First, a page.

Quickly checking that a string belongs to a small set

Suppose that I give you a set of reference strings (“ftp”, “file”, “http”, “https”, “ws”, “wss”). Given a new string, you want to quickly tell whether it is part of this set.

You might use a regular expression but it is unlikely to be fast in general:

const std::regex txt_regex("https?|ftp|file|wss?");
// later... 
bool match = std::regex_match(v.begin(), v.end(), txt_regex);

A sensible solution might be to create a set and then to ask whether the string is in the set. In C++, a default set type is the unordered_set thus your code might look as follows:

static const std::unordered_set<std::string_view> special_set = {
    "ftp", "file", "http", "https", "ws", "wss"};

bool hash_is_special(std::string_view input) {
  return special_set.find(input) != special_set.end();
}

You can also use a tool like gperf which constructs a perfect-hash function for you.

You might also be more direct about it, and just do several comparisons:

bool direct_is_special(std::string_view input) {
  return (input == "https") || (input == "http") || (input == "ftp") ||
         (input == "file") || (input == "ws") || (input == "wss");
}

I call it a branchy version because of the ‘||’ operator which suggests to the compiler that you want to evaluate the comparisons one by one, exiting once one is true; if you replace the ‘||’ operator with the operator ‘|’ then you the result is ‘branchless’ in the sense that you entice the compiler to evaluate all comparisons.

If you look at how the code gets compiled, you may notice that the compiler is forced to do comparisons and jumps, because it is not allowed to read in the provided string beyond its reported size.

You might be able to do slightly better if you can tell your compiler that the string you receive is ‘padded’ so that you can read eight bytes safely from it. I could not find a very elegant way to do it, but the following code works:

static inline uint64_t string_to_uint64(std::string_view view) {
  uint64_t val;
  std::memcpy(&val, view.data(), sizeof(uint64_t));
  return val;
}

uint32_t string_to_uint32(const char *data) {
  uint32_t val;
  std::memcpy(&val, data, sizeof(uint32_t));
  return val;
}


bool fast_is_special(std::string_view input) {
  uint64_t inputu = string_to_uint64(input);
  if ((inputu & 0xffffffffff) == string_to_uint64("https\0\0\0")) {
    return input.size() == 5;
  }
  if ((inputu & 0xffffffff) == string_to_uint64("http\0\0\0\0")) {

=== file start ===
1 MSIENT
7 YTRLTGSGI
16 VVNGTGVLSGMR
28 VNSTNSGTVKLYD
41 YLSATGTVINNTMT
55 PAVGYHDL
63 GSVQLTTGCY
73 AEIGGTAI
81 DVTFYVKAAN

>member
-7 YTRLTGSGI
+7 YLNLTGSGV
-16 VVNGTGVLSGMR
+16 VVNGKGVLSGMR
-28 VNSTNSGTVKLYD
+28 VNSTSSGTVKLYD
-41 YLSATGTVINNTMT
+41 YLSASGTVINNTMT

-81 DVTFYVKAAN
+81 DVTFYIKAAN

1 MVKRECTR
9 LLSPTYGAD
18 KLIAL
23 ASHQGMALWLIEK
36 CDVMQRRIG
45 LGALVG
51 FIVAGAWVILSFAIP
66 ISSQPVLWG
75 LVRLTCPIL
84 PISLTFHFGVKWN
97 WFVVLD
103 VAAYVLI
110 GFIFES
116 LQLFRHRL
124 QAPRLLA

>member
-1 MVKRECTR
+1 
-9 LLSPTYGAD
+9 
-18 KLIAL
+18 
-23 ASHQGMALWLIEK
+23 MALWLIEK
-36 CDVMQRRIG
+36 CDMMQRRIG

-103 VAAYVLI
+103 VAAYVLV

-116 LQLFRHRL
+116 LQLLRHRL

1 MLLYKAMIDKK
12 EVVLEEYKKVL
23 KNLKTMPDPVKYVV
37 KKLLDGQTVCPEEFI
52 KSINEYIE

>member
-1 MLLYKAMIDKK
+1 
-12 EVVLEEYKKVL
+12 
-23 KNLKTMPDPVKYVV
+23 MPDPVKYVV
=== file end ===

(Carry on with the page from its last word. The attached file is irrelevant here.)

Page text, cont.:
return input.size() == 4;
  }
  if (uint32_t(inputu) == string_to_uint32("file")) {
    return input.size() == 4;
  }
  if ((inputu & 0xffffff) == string_to_uint32("ftp\0")) {
    return input.size() == 3;
  }
  if ((inputu & 0xffffff) == string_to_uint32("wss\0")) {
    return input.size() == 3;
  }
  if ((inputu & 0xffff) == string_to_uint32("ws\0\0")) {
    return input.size() == 2;
  }
  return false;
}

Though I did not do it, you can extend the comparison so that it is case-insensitive (simply AND the input with the bytes 0xdf instead of the bytes 0xff).

You can use a faster approach if you can assume that the input string has been padded with zeros:

  uint64_t inputu = string_to_uint64(input);
  uint64_t https = string_to_uint64("https\0\0\0");
  uint64_t http = string_to_uint64("http\0\0\0\0");
  uint64_t file = string_to_uint64("file\0\0\0\0");
  uint64_t ftp = string_to_uint64("ftp\0\0\0\0\0");
  uint64_t wss = string_to_uint64("wss\0\0\0\0\0");
  uint64_t ws = string_to_uint64("ws\0\0\0\0\0\0");
  if((inputu == https) | (inputu == http)) {
    return true;
  }
  return ((inputu == file) | (inputu == ftp) 
          | (inputu == wss) | (inputu == ws));

Observe how I have selected what I believe are the two most common cases (among URL protocols).

Finally, we must use a hash function to solve the problem with a single comparison:

static const uint8_t shiftxor_table[128] = {
    'w', 's', 0,   0,   0,   0,   0,   0,   0,
    0,   0,   0,   0,   0,   0,   0,   0,   0,
    0,   0,   0,   0,   0,   0,   0,   0,   0,
    0,   0,   0,   0,   0,   0,   0,   0,   0,
    0,   0,   0,   0,   0,   0,   0,   0,   0,
    0,   0,   0,   'f', 'i', 'l', 'e', 0,   0,
    0,   0,   0,   0,   0,   0,   0,   0,   0,
    0,   'f', 't', 'p', 0,   0,   0,   0,   0,
    'w', 's', 's', 0,   0,   0,   0,   0,   'h',
    't', 't', 'p', 0,   0,   0,   0,   0,   0,
    0,   0,   0,   0,   0,   0,   'h', 't', 't',
    'p', 's', 0,   0,   0,   0,   0,   0,   0,
    0,   0,   0,   0,   0,   0,   0,   0,   0,
    0,   0,   0,   0,   0,   0,   0,   0,   0,
    0,   0};

bool shiftxor_is_special(std::string_view input) {
  uint64_t inputu = string_to_uint64(input);

  return string_to_uint64(
             shiftxor_table +
             (((inputu >> 28) ^ (inputu >> 14)) &
              0x78)) == inputu;
}

If you do not want to assume that the strings are padded (i.e., no cheating), then you can do it the “gperf way” (it is my own code, but it is based on gpref):

std::string_view table_hashnocheat_is_special[] = {"http", "", "https", 
  "ws", "ftp", "wss", "file", ""};

bool hashnocheat_is_special(std::string_view input) {
  if(input.empty()) { return false; }
  int hash_value = (2*input.size() + (unsigned)(input[0])) & 7;
  const std::string_view target = table_craftedhash_is_special[hash_value];